Important things to know about your state pension
Q CAN you tell me about the state pension? A YOUR state pension is based on your National Insurance contributions (NICS) during your working life (or NI credits received, if you have been a parent, a carer or low earner for example).
If you’ve had any career gaps, or earned below the qualifying threshold, you may not receive your full allowance, reducing your income in later life. If this is the case, you may benefit from paying voluntary national insurance contributions to cover any gaps in your NI record to maximise your state pension.
In almost all cases, you’ll need at least 10 years of paying NICS or receiving National Insurance credits to receive a state pension of any amount (this does not need to have been 10 years in a row).
You need 35 qualifying years of NICS to receive a full new state pension. A qualifying year is a financial year in which you’re under state pension age for the entire year, and where you pay sufficient NICS, or receive credits, to add a year to your entitlement.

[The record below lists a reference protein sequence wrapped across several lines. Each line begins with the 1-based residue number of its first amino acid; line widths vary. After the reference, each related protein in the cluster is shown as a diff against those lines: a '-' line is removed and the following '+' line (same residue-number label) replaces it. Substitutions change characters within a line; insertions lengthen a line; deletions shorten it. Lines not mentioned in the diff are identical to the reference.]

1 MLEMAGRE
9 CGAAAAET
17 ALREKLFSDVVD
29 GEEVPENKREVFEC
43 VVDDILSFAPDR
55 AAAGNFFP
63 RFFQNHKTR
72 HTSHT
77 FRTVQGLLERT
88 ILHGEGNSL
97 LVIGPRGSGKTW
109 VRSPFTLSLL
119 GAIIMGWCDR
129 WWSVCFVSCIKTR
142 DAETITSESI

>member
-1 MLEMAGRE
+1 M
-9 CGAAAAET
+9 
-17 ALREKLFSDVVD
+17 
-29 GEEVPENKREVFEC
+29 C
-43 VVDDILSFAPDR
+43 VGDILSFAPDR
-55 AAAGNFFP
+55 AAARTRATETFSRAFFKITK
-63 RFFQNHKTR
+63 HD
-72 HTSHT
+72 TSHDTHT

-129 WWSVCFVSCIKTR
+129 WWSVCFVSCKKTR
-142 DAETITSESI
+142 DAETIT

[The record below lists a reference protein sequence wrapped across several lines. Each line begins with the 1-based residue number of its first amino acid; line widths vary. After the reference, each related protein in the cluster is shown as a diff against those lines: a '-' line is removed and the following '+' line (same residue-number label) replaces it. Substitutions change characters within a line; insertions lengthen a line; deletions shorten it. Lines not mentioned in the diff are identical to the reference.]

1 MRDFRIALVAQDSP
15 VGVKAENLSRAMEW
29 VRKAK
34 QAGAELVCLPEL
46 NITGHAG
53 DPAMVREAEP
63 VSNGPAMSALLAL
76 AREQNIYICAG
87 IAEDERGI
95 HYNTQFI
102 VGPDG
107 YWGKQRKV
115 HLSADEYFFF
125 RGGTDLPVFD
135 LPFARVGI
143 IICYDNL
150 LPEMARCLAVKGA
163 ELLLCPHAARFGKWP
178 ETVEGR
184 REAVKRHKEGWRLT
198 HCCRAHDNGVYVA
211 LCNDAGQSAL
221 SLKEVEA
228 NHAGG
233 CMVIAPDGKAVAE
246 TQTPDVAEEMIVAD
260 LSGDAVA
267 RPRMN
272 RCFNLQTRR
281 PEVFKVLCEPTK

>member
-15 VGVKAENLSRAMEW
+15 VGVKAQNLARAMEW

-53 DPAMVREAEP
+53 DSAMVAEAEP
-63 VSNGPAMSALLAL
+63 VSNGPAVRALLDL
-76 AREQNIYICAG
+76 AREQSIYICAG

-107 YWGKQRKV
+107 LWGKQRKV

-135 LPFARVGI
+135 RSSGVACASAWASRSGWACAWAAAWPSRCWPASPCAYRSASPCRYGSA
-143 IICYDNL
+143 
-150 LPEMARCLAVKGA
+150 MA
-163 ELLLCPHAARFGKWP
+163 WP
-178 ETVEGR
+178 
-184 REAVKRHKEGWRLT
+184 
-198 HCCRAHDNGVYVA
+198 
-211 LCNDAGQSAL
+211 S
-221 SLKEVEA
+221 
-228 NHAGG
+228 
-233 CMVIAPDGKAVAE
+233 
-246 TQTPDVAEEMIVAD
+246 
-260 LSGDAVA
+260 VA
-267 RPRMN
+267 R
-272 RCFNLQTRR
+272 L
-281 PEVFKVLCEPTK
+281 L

Therefore you should find out how much you’re currently forecast to receive. This is easily done online through the Government Gateway, or, if you prefer paper, by using a BR19 application form.
Online you will be told your current earned state pension based on NICS paid to date and your weekly state pension forecast based on your assumed NICS contributions in the future. Using the BR19 forecast form, shows similar information. The full state pension is currently £168.60 per week, or £8,767.20 per year. If your forecast amount is already at this level, you’re at the maximum and you cannot top up your pension further.
If you are forecast to receive less than the full allowance, you can top up missing years or part-years on your record of NICS, provided you are still below state pension age and were not exempt from paying NI.
Warren Shute is the author of the bestselling personal finance book The Money Plan. Send your questions to themoneyplan[email protected]renshute.com. Get his free money guides at warrenshute.com
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